South African International Relations Minister Naledi Pandor lectured American counterpart Antony Blinken on Wednesday, saying that Western nations are “bullying” the continent and denouncing democratic states seeking “to teach a country” how to be free.
Pandor and Blinken held a joint press conference on Monday as part of Blinken’s visit to South Africa on a tour that includes several African and Southeast Asian American allies. While Pandor complained that wealthier countries approached her, as the top representative of South Africa, with an attitude of “either you choose this or else,” Blinken lamented, “we all have our shortcomings,” promising not to approach the relationship as if the United States has greater leverage.
Pandor described her talks in private with Blinken as “extensive and excellent” and repeatedly emphasized that she did not feel that Blinken, personally, had been overbearing about America’s interests in the region. Nonetheless, Pandor insisted that Western nations had otherwise made South Africa uncomfortable with “bullying” language.
“We’ve all heard that narrative, that South Africa and the continent as a whole are the latest playing field in the competition between great powers. That is fundamentally not how we see it. It’s not how we’ll advance our engagement,” Blinken promised.
“I’m glad that Secretary Blinken has confirmed that America is not asking us to choose. I don’t recall any attempt by the United States to do that. But in terms of our interaction with some of our partners in Europe and elsewhere, there has been a sense of patronizing bullying toward ‘you choose this or else,’” Pandor explained.
“One thing I definitely dislike is being told ‘either you choose this or else,’” she continued. “When a minister speaks to me like that, which Secretary Blinken has never done but some have, I definitely will not be bullied in that way, nor would I expect any other African country worth its salt to agree to be treated.”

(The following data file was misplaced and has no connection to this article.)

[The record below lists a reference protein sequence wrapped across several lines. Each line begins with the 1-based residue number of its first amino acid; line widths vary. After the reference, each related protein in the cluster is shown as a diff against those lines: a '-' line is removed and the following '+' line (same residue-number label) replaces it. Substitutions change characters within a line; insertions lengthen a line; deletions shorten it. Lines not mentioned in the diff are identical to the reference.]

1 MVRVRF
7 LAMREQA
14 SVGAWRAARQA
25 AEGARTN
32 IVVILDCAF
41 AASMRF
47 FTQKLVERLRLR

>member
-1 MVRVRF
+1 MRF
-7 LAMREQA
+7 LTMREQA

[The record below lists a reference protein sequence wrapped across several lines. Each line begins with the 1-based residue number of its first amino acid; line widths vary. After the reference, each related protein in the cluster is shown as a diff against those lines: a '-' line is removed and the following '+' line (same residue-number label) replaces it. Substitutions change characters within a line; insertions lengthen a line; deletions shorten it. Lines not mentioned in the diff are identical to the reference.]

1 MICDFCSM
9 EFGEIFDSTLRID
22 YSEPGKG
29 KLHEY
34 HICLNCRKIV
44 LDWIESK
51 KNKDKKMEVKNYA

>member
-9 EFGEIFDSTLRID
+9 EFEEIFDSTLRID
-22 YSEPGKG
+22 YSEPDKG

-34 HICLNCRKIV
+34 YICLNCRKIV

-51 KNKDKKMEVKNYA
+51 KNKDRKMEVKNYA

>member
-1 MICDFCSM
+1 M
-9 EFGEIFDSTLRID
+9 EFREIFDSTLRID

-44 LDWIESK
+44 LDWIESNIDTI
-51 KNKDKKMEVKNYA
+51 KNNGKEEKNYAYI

Pandor went on to complain that foreign nations sought to improve democratic institutions in South Africa.
“Your overall strategic intention might be to advocate for democracy and support its presence on the African continent. However, if your tactic is to approach African countries and say that, listen, you must be democratic either and use our model, it works, I think it’s bound to lead to some failure,” Pandor said. “[T]o come in and seek to teach a country that we know how democracy functions and we’ve come to tell you, you do it, it’ll work for you – I think it leads to defeat, so we need to think in different ways.”
Pandor emphasized that South Africa, and all African countries, would “relate to China … [in] whatever the particular form of relationships” they chose. “We can’t be made party to conflict between China and the United States of America, and I may say it does cause instability for all of us because it affects the global economic system,” she said.
Despite Pandor stating repeatedly that she did not object to Blinken’s form of diplomacy, Blinken criticized the United States for “inconsistencies” in its approach that it should improve.
“In terms of inconsistency, sure, I think it’s – we have these conversations, and we like to think that we’re engaged consistently on every issue. But we all have our shortcomings,” Blinken concluded, “and we can probably look back at a number of things that suggest that we’re applying principles in one place in one way but not the same way in another.”
Blinken has repeatedly engaged in self-criticism as a form of diplomacy while on the international stage representing his country.